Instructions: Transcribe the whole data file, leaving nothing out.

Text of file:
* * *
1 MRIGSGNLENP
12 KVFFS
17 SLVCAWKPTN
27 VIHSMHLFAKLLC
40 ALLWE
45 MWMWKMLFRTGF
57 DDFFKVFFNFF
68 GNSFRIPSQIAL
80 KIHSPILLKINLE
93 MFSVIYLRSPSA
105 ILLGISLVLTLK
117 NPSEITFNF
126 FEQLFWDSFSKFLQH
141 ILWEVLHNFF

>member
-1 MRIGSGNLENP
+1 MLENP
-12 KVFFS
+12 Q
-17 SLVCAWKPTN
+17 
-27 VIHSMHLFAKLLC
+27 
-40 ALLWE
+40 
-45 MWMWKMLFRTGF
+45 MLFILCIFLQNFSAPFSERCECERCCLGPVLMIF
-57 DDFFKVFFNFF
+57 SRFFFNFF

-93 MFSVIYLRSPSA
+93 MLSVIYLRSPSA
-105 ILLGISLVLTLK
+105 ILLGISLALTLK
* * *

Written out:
1 MRIGSGNLENP
12 KVFFS
17 SLVCAWKPTN
27 VIHSMHLFAKLLC
40 ALLWE
45 MWMWKMLFRTGF
57 DDFFKVFFNFF
68 GNSFRIPSQIAL
80 KIHSPILLKINLE
93 MFSVIYLRSPSA
105 ILLGISLVLTLK
117 NPSEITFNF
126 FEQLFWDSFSKFLQH
141 ILWEVLHNFF

>member
-1 MRIGSGNLENP
+1 MLENP
-12 KVFFS
+12 Q
-17 SLVCAWKPTN
+17 
-27 VIHSMHLFAKLLC
+27 
-40 ALLWE
+40 
-45 MWMWKMLFRTGF
+45 MLFILCIFLQNFSAPFSERCECERCCLGPVLMIF
-57 DDFFKVFFNFF
+57 SRFFFNFF

-93 MFSVIYLRSPSA
+93 MLSVIYLRSPSA
-105 ILLGISLVLTLK
+105 ILLGISLALTLK